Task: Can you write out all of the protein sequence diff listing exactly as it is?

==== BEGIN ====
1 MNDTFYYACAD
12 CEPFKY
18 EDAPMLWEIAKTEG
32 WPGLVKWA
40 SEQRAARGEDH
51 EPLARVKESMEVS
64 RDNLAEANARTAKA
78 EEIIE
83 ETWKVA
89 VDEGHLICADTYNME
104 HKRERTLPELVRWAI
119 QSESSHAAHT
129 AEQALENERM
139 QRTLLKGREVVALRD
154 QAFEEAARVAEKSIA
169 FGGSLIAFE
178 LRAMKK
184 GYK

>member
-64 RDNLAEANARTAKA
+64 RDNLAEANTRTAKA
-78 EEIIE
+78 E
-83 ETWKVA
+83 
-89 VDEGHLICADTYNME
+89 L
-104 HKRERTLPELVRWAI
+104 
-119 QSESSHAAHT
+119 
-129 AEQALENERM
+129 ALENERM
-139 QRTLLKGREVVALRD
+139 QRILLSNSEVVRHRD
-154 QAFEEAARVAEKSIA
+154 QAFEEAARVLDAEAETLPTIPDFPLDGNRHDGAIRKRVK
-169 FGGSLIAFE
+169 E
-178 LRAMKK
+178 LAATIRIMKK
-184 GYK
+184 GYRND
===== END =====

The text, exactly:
1 MNDTFYYACAD
12 CEPFKY
18 EDAPMLWEIAKTEG
32 WPGLVKWA
40 SEQRAARGEDH
51 EPLARVKESMEVS
64 RDNLAEANARTAKA
78 EEIIE
83 ETWKVA
89 VDEGHLICADTYNME
104 HKRERTLPELVRWAI
119 QSESSHAAHT
129 AEQALENERM
139 QRTLLKGREVVALRD
154 QAFEEAARVAEKSIA
169 FGGSLIAFE
178 LRAMKK
184 GYK

>member
-64 RDNLAEANARTAKA
+64 RDNLAEANTRTAKA
-78 EEIIE
+78 E
-83 ETWKVA
+83 
-89 VDEGHLICADTYNME
+89 L
-104 HKRERTLPELVRWAI
+104 
-119 QSESSHAAHT
+119 
-129 AEQALENERM
+129 ALENERM
-139 QRTLLKGREVVALRD
+139 QRILLSNSEVVRHRD
-154 QAFEEAARVAEKSIA
+154 QAFEEAARVLDAEAETLPTIPDFPLDGNRHDGAIRKRVK
-169 FGGSLIAFE
+169 E
-178 LRAMKK
+178 LAATIRIMKK
-184 GYK
+184 GYRND